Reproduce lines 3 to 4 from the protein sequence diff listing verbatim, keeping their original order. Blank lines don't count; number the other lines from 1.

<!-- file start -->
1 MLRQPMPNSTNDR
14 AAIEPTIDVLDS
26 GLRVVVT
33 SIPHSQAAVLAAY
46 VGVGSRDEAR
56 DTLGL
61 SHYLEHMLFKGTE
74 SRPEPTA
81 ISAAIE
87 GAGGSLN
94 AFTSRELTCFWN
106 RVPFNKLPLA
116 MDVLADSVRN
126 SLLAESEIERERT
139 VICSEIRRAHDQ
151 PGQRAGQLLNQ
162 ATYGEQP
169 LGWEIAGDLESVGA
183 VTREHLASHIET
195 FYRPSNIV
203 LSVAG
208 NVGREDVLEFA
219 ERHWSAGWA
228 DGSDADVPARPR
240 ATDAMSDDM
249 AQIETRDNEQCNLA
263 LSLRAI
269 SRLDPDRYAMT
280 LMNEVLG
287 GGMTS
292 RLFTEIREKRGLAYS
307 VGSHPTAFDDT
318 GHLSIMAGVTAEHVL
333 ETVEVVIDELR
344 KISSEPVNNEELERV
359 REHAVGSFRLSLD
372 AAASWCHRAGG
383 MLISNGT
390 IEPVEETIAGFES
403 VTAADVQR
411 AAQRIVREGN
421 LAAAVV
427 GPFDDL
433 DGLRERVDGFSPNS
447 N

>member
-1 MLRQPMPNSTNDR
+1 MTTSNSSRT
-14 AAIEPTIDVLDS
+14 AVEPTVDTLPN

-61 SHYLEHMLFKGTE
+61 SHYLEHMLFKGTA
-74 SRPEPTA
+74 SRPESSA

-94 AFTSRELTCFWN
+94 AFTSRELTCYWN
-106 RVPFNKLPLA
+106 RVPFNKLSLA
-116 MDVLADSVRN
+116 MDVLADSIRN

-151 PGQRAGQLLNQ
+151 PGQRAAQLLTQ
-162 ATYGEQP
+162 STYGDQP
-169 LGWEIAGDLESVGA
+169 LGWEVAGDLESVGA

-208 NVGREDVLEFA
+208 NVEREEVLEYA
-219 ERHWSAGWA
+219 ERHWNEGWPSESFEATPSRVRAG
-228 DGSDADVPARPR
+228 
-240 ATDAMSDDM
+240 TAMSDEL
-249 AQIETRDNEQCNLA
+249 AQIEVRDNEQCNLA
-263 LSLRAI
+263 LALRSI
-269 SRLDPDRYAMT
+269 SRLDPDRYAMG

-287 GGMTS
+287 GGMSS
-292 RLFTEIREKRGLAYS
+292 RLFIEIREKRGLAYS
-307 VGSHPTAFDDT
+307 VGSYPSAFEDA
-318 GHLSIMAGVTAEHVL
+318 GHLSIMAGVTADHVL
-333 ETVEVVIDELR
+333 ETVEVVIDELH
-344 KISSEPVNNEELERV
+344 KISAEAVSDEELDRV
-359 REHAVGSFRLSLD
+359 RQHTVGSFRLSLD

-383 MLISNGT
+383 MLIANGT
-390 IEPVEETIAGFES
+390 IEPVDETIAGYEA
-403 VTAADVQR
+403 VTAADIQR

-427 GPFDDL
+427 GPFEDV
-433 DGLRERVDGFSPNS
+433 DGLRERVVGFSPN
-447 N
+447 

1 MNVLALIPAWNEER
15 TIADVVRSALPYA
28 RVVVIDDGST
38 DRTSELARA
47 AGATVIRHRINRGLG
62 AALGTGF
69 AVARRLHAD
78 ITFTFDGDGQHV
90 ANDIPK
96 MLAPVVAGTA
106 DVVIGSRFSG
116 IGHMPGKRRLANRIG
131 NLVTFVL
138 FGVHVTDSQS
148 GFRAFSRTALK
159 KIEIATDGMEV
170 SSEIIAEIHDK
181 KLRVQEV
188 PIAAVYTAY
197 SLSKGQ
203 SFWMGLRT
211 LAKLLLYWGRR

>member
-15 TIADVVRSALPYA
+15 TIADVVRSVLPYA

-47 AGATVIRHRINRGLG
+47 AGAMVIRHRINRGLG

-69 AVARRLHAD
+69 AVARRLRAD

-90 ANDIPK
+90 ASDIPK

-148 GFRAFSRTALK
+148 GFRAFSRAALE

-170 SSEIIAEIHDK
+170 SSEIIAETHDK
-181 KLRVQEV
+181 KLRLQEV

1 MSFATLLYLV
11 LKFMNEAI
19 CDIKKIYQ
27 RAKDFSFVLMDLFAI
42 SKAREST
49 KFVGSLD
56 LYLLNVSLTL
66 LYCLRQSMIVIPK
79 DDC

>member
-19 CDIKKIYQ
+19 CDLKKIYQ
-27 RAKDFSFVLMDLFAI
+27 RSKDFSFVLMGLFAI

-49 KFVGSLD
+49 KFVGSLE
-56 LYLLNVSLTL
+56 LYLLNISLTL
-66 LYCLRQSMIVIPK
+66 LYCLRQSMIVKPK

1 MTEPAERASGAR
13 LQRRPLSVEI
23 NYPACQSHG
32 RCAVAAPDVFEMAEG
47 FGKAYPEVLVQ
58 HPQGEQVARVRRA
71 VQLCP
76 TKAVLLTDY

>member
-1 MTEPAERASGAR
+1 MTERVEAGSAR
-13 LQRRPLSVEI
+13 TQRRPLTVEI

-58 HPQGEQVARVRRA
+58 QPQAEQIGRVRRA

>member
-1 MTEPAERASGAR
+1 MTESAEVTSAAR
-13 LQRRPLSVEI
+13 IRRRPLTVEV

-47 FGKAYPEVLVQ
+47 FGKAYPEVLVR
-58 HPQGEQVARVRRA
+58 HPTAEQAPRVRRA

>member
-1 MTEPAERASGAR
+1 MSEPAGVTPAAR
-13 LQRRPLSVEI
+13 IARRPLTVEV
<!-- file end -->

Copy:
26 GLRVVVT
33 SIPHSQAAVLAAY